Geneva attracts people from around the world for its economic opportunity, lakeside beauty and Mont Blanc views. Home to more international organisations – such as the Red Cross and the United Nations and residents from outside the country. More than 40% of residents are from outside Switzerland, a BBC tells the story of the city with people from 187 different countries. Despite the international influences, Geneva still lays claim to its own particular character and history. In the 16th Century, John Calvin, a major Protestant reformer, gave many of his revolutionary sermons here. In Geneva was born and Henri Dunan, successor of the Calvinist faith, which helped to found the Red Cross in this city in 1863. Geneva-born Henri Dunant, a follower of the Calvinist faith, helped found the Red Cross in Geneva in 1863, and these humanitarian ideas inspired the first Geneva Convention in 1864.“Locals are very laid back, but are rather conservative types that find interaction with expats a bit difficult,” said Niyazi Gunay, originally from Turkey, who has lived here for 15 years and works for Your Local Cousin, a start-up that matches travellers with residents.
Cedric Viquerat, a Geneva native who now lives in the US, admitted that the Genevois stay in tight-knit cliques and it can be hard for new residents to break in.
“However, time is needed for adjustment,” she added. Regardless of origin, all residents mingle in summertime as Lake Geneva and its Jet d’Eau ¬– the landmark fountain that shoots water 140m in the air.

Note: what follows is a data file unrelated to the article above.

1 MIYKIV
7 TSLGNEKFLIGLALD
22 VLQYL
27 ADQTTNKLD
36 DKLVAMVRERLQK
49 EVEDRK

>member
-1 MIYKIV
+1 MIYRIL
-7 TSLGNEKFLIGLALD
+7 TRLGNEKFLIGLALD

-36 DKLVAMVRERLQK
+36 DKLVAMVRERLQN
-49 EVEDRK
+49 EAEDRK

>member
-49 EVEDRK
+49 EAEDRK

These two cities are among otherwise the most famous sights in Switzerland. “You can swim in the lake, dine alfresco and mingle with locals, while absorbing stunning views at the same time,” said Cedric Viquerat. The city, divided by the Rhone River, is split into the Left and Right Banks. The Old Town can be found on the Left Bank, which has plenty of bars and trendy restaurants, and is close to the luxury shops on La Rue Du Rhone, including the famous Swiss watch stores. The Right Bank’s lively Les Paquis neighborhood, close to the main train station and also home to the red light district, has an always-lively nightlife and is more eclectic than its gentrified surroundings.
A place to live
Almost all residents live in apartments. Most of the buildings are relatively old, with new buildings few and far between. While the more historic buildings in the Old Town and Eaux Vives neighborhoods have a Swiss charm, with cobbled streets and 16th-century limestone houses, “Geneva isn’t known for its great architecture,” explained András Barta, a Geneva resident and local expert. Even so, residents can’t afford to be picky. A shortage of housing options, especially affordable properties, means people often jump at the first available flat.
Where can you travel?
With Geneva Airport only 6km north of the city center, it’s easy to travel nearly anywhere in Europe in just a few hours. The French cities of Lyon and Annecy, as well as Zurich and Basel in Switzerland, are easy day trips via Geneva’s excellent train infrastructure, all within three hours. In the winter, popular ski resorts like Megeve, Port du Soleil, Verbier and Zermatt are also easy to reach within a few hours.